This election cycle, that strategy manifested itself in the Russians’ strongly alleged involvement in promoting “fake news” and disseminating hacked emails stolen from the Democratic National Committee. These emails hurt Hillary Clinton’s campaign and weakened Americans’ trust in the Democratic primary.
Why would Russian agencies want to undermine U.S. elections in the first place? The answer begins with Russian President Vladimir Putin’s survival instinct. As Yale historian Timothy Snyder writes, Putin has tried to weaken democracy and civil society around the world to make Russian authoritarianism more appealing in comparison.
That’s why funds have supported European far-right parties. As scholar Alina Polyakova argues, such strategies present a win-win for Russia. If Russia’s favored candidates triumph, then its influence grows. (That is why great powers intervene in other countries’ elections in the first place.) If they lose, then the targeted country’s institutions have nevertheless been weakened, reducing opposition to Russia.
A similar logic could explain Russia’s calculations in the U.S. elections. As someone who expressed admiration for Putin, Donald Trump probably seemed better disposed to Russia than Clinton did. If Trump had lost, Clinton’s administration would have been weakened by doubts about her victory’s legitimacy, just as her campaign was dogged by false charges that it had stolen the Democratic nomination.
The big question is what effects such meddling could have. There are two reasons to think that Putin’s gambit might backfire.
First, as political scientists Alexander Downes and Lindsey O’Rourke argue in a new study, installing friendly regimes in other countries often backfires. They write that “once in power, the new leader is focused on ensuring his or her own political survival, a task that is often undermined by implementing the intervener’s agenda.” Given the difficulties U.S. officials faced in exerting leverage over Afghan and Iraqi leaders after establishing those governments, this should not be surprising to Americans.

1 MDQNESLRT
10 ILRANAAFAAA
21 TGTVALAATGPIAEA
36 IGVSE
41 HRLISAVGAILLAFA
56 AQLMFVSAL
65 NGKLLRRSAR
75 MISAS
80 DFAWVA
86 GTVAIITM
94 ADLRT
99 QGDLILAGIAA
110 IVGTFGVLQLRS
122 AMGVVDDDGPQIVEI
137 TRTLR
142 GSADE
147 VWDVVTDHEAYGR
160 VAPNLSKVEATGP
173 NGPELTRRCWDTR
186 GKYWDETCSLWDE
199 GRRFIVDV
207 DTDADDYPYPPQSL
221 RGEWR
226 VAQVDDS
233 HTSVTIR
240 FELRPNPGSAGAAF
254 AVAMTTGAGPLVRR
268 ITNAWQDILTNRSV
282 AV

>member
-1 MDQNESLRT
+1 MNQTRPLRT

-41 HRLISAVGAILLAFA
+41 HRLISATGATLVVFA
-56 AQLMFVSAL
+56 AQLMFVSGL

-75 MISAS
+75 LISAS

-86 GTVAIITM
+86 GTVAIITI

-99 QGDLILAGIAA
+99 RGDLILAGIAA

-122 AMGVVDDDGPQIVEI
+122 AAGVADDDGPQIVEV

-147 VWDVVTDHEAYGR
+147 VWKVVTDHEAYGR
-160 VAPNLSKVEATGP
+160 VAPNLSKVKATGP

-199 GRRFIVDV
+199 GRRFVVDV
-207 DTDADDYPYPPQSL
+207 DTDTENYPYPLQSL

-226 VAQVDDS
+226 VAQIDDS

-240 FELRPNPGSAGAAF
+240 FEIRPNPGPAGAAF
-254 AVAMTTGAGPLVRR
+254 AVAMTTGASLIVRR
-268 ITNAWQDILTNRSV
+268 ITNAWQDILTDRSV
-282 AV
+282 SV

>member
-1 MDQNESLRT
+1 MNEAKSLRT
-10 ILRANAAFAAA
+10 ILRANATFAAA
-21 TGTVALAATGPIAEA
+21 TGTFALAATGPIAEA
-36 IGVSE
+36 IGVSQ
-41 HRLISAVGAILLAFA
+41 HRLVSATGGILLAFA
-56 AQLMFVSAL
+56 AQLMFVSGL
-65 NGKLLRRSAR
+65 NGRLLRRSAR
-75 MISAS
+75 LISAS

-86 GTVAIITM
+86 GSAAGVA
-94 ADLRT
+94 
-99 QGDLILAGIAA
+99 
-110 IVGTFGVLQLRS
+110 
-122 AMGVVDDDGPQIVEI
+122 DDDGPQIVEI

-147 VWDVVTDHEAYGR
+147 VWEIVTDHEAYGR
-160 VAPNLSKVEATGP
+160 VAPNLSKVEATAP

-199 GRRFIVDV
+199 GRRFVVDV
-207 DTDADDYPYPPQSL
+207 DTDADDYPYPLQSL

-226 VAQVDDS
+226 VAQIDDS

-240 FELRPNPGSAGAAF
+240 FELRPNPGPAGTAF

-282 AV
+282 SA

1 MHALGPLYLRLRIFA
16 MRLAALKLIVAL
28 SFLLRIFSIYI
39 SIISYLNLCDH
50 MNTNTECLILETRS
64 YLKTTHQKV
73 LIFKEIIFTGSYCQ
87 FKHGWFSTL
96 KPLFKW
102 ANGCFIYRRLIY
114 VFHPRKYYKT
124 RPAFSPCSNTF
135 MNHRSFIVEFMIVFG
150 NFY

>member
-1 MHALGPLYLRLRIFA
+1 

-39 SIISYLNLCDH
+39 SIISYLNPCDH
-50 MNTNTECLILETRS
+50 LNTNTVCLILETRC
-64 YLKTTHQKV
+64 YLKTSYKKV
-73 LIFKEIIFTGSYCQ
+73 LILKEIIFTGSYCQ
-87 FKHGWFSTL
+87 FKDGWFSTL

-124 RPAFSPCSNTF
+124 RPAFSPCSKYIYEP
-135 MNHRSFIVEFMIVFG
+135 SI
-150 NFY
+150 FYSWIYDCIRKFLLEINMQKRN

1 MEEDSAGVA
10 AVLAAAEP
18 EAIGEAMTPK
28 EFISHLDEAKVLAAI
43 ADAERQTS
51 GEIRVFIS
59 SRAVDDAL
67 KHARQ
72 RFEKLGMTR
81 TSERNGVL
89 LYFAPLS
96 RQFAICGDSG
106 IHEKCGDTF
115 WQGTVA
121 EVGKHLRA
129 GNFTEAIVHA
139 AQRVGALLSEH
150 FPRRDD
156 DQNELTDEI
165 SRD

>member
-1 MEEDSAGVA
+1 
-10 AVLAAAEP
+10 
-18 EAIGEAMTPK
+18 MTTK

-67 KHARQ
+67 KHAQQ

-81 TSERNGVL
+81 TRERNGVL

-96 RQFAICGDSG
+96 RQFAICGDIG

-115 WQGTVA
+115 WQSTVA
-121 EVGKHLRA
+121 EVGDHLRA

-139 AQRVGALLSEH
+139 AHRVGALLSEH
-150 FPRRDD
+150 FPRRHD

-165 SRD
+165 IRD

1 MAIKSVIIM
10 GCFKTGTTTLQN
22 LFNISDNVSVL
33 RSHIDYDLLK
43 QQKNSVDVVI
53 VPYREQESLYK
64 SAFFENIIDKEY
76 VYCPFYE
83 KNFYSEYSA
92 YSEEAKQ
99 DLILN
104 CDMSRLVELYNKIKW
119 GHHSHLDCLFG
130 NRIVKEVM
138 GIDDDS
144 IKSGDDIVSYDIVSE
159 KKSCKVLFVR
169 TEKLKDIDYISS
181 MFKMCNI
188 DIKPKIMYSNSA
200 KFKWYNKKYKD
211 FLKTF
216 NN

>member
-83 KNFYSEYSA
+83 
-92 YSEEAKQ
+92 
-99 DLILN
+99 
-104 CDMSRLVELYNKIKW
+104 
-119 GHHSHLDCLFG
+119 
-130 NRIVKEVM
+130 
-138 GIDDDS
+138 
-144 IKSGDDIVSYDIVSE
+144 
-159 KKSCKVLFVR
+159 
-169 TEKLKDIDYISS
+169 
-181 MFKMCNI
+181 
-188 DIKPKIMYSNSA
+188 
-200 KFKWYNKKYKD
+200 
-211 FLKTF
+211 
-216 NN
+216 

Russian interference in the U.S. campaign is hardly tantamount to “foreign-imposed regime change,” but a similar logic still applies. As president, Trump’s reputation will depend on promoting U.S. interests, which will remain opposed to Russia’s in many areas. Furthermore, Trump will have many reasons to demonstrate that he can stand up to someone he has described as a tough leader. And nothing in Trump’s past suggests that loyalty or gratitude will temper his pursuit of his private interest.
The second risk of blowback comes from the long-term risks of eroding Americans’ and foreigners’ trust in U.S. institutions. As Russian analyst Fyodor Lukyanov writes, Trump himself represents a wild card. Other countries will find it hard to predict Trump’s actions or to distinguish between genuine policy statements and off-the-cuff exaggerations. That’s bad enough: As political scientist Phil Arena explains, uncertainty can itself be a cause of war.
More profoundly, as international relations scholar Daniel Nexon writes, the global political order requires a U.S. government accepted as legitimate at home and abroad to maintain peace and prosperity. If Washington lacks the legitimacy to act, the entire international order may be undermined.
That might work to Moscow’s advantage in the very short term in such areas as Syria or Crimea. But if ending U.S. hegemony results in a prolonged period of global disorder, Russia too would soon find itself impoverished and endangered.
Ironically, Americans have a direct example of how intervention in a great power’s politics can backfire. During the 1990s, U.S. policymakers and experts tried to build a democratic and capitalist Russia from the rubble of the Soviet Union. This entailed far greater U.S. intervention in Russian domestic affairs than even the most paranoid have alleged regarding the 2016 campaign. But U.S. interventions failed, and the resulting disarray undermined U.S. influence in Russia while discrediting democratic institutions and leaders such as President Boris Yeltsin. Ruined and dejected, Yeltsin turned over the presidency to his prime minister, Vladimir Putin.